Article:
That Special Something

What is it about the classic movie stars that make them iconic? What did they possess that today’s A-List actors don’t. They always seemed polished and refined, but there was something more. They swathed themselves in magic.

Grace Kelly never had a hair out of place. Cary Grant’s tie was perfectly straight. Veronica Lake’s peek-a-boo bang hung mysteriously over her long eyelashes. Clark Gable smoldered. Audrey Hepburn demurred. Rita Hayworth sizzled. Fred and Ginger practically leapt from the page.

I’m constantly mesmerized by the black and white portraits from the Golden Age of Hollywood. The photos capture charisma. They sparkle with personality.

Kate Hepburn from the Philadelphia Story

Was the camera the magic wand that cast the spell? Was the photographer a wizard? Was there just an ambient glamour that permeated Hollywood? Where has that gone?

I wouldn’t say that it’s gone, exactly. We still love watching the glamour and glitz of the red carpet movie premieres. But I do think the mystery had changed.

The personas of the classic stars were carefully crafted (and edited) by agents and stylists that handled their careers. Sometimes the “real-life” stories of the actors, as presented in the gossip magazines of the day, were as much fiction as the films in which they starred.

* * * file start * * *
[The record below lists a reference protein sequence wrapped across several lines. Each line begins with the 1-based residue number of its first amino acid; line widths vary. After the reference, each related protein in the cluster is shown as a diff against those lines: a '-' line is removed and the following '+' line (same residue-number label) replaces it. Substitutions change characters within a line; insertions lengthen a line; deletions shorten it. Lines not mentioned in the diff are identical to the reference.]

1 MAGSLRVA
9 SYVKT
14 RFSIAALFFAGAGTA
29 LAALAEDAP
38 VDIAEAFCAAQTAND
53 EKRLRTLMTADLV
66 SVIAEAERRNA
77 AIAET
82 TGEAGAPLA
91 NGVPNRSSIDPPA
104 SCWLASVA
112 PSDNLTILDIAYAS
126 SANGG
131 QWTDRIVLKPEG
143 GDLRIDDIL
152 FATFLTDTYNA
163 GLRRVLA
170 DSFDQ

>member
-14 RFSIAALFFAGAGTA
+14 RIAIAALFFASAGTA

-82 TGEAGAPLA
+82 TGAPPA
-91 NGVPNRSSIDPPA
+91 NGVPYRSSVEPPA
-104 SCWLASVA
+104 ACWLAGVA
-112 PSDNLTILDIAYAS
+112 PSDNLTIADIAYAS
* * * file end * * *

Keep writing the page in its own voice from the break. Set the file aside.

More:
Today’s actors make themselves more accessible to their fans. We read about their lives. We see pictures of them everywhere. They blog their opinions. They tweet about their lunches. They’ve ditched the mystery. In short, they are real people.

I don’t think it’s a bad thing. It’s simply different than it used to be. Can the mystique be recaptured? Does anyone want to? What do you think?

That’s a wrap for this Toast to Cinema. Thanks for reading.

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